Rob Marris: I bear in mind the fact that we are in Committee, so I wish to make some more drafting suggestions to my hon. Friend the Economic Secretary. First, with the greatest respect to the right hon. Member for Wokingham (Mr. Redwood), he is wrong about what is now sub-paragraph (5A) of the schedule, as amended. If he looks at line 22 on page 218 of the Bill, he will see a reference to “paragraph 5”, which is not bracketed. If he then looks at line 7 of page 219, where sub-paragraph (5A) has been inserted by
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amendment No. 9, he will see that it follows sub-paragraph (5), and that is in brackets. He has miscounted, but he is right to be wary of the wording of the Bill. I suggest to my hon. Friend the Economic Secretary that the parliamentary drafting should not refer to “premiums” but to “premia”. “Premiums” occurs in lines 17, 20, 24, 28, 30, 31 and 39 of page 217 and in lines 2 and 20 of page 218.

My hon. Friend said that he would kindly look at the use of the word “But”, and that anathema and grammatical error also occurs in line 32 on page 217, in line 19 on page 218, and in line 20 on page 219. I urge the Treasury to have a word with its parliamentary draftspeople about the way in which the grammar of our language is used; after all, we are talking about statute.

Sir Nicholas Winterton (Macclesfield) (Con): Give him a job!

Ed Balls: The hon. Gentleman shouts that we should give my hon. Friend the Member for Wolverhampton, South-West (Rob Marris) a job. I will reflect on the points raised. I do not want to get into the issue too deeply, but I am happy to consult Fowler’s “Dictionary of Modern English Usage” on the matters that have been mentioned. I do not know about the use of the words “premiums” and “premia”, but I know that Fowler allows people to go either way on the question of split infinitives, depending on their predisposition, and it may be that Fowler will tell us that some discretion is allowed on that point. However, I hesitate to dwell on those issues too long. Remembering last year’s Finance Bill, all I can say is that it was not our intention to make such mistakes. I await the Committee stage to find out the views of Mrs. Gauke on these matters.

Question put and agreed to.

Schedule 18, as amended, agreed to.

Clause 12

Rates of air passenger duty

Mr. Christopher Chope (Christchurch) (Con): I beg to move amendment No. 3, in page 8, line 22, leave out ‘1st February’ and insert ‘21st March’.

The First Deputy Chairman of Ways and Means (Sylvia Heal): With this it will be convenient to discuss the following amendments:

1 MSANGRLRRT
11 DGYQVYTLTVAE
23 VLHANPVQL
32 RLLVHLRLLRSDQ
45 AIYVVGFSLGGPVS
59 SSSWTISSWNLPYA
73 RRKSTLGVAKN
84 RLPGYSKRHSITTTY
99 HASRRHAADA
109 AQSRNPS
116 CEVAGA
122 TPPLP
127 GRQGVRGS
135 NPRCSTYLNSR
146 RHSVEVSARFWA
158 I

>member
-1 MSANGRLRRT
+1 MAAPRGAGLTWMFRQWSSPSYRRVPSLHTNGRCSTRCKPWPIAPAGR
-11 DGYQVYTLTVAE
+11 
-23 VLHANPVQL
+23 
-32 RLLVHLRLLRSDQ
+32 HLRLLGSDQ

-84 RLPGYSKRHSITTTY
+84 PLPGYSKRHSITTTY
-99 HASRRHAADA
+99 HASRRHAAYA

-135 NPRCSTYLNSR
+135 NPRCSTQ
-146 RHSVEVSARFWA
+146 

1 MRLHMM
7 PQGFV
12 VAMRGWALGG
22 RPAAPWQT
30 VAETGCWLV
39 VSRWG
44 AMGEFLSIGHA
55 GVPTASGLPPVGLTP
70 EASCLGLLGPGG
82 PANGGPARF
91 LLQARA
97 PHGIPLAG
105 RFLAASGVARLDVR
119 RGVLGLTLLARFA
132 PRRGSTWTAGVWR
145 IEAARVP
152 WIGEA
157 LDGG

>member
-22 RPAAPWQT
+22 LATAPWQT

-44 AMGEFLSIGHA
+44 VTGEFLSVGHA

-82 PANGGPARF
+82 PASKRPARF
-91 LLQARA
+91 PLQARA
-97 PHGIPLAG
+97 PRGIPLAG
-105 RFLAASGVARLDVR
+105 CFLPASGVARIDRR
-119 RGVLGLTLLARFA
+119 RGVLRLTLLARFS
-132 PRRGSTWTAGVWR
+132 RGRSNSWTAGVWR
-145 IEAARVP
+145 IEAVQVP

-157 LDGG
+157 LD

No. 4, in page 8, line 23, leave out subsection (5).

No. 5, in page 8, line 27, leave out subsection (6).

Mr. Chope: Amendments Nos. 4 and 5 are consequential on amendment No. 3, because if the retrospective element is removed by amendment No. 3, the need for the remainder of the clause will be removed.

Today is the 10th anniversary of the winning back of the Christchurch constituency from the Liberal Democrats. I do not know whether it is a delightful irony or generosity of spirit that has resulted in the Liberal Democrat Front-Bench team supporting the amendment in my name today. It may indeed be both.
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I applaud the fact that the Liberal Democrats are prepared to come into the Lobby to support those of us who are concerned about the principle of retrospective taxation.

I have raised this matter on a number of occasions in the House. The first time was on 31 January on a point of order, on the eve of the implementation of the increase in taxes. As a result of Mr. Speaker’s statement then, I applied for an Adjournment debate, which took place on 20 February. During the debate the Financial Secretary said that I would be able to return to the subject during the Budget debate and the Committee stage of the Finance Bill. He is right. I have taken up those opportunities, because we still do not seem to have persuaded the Government that they are doing the wrong thing by imposing retrospective taxation. That is why I hope the amendment will be supported this evening.

That has been the view of all my right hon. and hon. Friends, and we have been involved in sending standard letters to our constituents, drafted with the support of our Front-Bench team. Those standard letters included the following words:

holidays that were not only booked but paid for before the Chancellor’s announcement—

I am informed that in the judicial review that has been initiated, the Government have until the end of this week to submit their response to that claim, and that it is likely to be heard before the end of July. So it was not an idle threat that their illegal act would be challenged. This is being followed up, no doubt at considerable expense, by the travel companies, which are especially outraged by what has happened.

It is a long-standing convention of the House that Budget resolutions are not retrospective. That is why the amendment is designed to change the starting date for the air passenger duty increase from 1 February to 21 March—a seven-week deferral. The reason I chose 21 March is that that was the date of the Budget. There was a Budget resolution on the matter, but prior to that there had been no opportunity for any Member of the House to vote on the increase in taxation. We now have the opportunity to vote on it again.

6.45 pm

During the vote on Budget resolutions, six of my right hon. Friends and 14 of my hon. Friends voted against motion 13 because we were concerned about the retrospective nature of the matter and because we regarded it as a constitutional outrage. I know that some of my right hon. and hon. Friends were concerned that to vote against the whole motion was going too far. That is why the amendment focuses
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much more narrowly on the issue of retrospection, and simply changes the date by seven weeks.